MANNHEIM.- Swiss artist Pipilotti Rist is a pioneer of video art, acclaimed for her innovative installations. Pipilotti Rist: Eyeball Massage is her first major public survey show, presenting videos, sculptures and installations, and bringing together over 30 works spanning her career from the 1980s to today. Highly accomplished technically and rich in dazzling colour, Rist's practice fuses sensual images, music, and sometimes text to create mesmerising works. Opening 24 March and running until 24 June 2012 the exhibition transforms the museum and features new works including an audio-video installation and an outdoor light sculpture.
Rist creates filmsplayful, psychedelic, sensuous, and often provocativeexploring themes and imagery of birth and death; family and love; the body and the natural world. By exploring size and scale, high and low technology, the natural world and the urban environment, Rist invites her audience to question ways of seeing and experiencing art, and to constantly change their perspectives. The Kunsthalle Mannheim exhibition presents Rist's single screen videos and full-bleed large scale projections; monitors in a suspended bathing suit Digesting Impressions (1996); videos projected inside shells and handbags YOGHURT ON SKIN VELVET ON TV (2009), and onto a chandelier made of underpants Massachusetts Chandelier (2010); onto a model of a suburban house Suburb Brain (1999); and directly onto the lap of a visitor Lap Lamp (2006).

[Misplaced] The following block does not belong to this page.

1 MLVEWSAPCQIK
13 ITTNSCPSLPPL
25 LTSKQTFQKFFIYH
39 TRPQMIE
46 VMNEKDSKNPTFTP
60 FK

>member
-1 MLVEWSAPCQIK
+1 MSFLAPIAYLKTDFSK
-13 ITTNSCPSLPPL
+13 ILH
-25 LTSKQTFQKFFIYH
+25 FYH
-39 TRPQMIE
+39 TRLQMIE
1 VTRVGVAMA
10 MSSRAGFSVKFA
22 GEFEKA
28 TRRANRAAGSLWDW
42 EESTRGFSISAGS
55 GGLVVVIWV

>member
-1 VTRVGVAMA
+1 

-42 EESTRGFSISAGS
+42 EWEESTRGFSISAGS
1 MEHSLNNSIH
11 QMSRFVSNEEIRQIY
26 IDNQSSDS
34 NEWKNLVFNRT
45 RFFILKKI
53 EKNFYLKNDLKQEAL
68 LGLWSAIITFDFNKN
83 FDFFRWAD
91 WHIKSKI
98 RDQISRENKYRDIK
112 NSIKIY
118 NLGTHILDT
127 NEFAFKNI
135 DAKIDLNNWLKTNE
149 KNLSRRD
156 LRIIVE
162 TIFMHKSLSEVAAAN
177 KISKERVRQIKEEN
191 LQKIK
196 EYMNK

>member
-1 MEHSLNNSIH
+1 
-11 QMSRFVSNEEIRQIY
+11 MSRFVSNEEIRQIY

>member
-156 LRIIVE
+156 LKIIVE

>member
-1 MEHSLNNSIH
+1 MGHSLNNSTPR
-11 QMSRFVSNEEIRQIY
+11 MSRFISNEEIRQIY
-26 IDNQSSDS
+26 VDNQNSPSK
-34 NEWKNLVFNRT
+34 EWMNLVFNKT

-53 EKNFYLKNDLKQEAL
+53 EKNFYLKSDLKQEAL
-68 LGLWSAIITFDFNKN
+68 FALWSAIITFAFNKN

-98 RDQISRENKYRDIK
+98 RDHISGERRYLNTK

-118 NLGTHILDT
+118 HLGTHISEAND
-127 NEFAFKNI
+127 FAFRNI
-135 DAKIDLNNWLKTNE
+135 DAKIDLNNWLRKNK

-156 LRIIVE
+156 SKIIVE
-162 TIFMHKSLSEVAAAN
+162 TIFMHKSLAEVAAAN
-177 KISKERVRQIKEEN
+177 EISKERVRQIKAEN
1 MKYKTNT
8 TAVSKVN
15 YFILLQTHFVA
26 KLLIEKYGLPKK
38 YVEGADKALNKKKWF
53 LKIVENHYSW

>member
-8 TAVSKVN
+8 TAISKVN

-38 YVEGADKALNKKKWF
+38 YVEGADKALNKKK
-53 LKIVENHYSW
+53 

Born in Switzerland in 1962, Pipilotti Rist studied Graphic Design and Photography at the Academy of Applied Arts in Vienna, then Video at the School for Design in Basel. Rist's vocabulary of sensual images and sound, focusing heavily on her own body, articulates an open-ended vision of truth and identity. Her work is engaged in a dialogue with disrupted harmony, exposing the darker underbelly of her utopias and manipulating video to reveal her agenda. After winning the Premio 2000 Prize at the Venice Biennale in 1997, Rist has had solo shows at the Museum of Fine Arts in Montreal and the Luhring Augustine Gallery in New York City.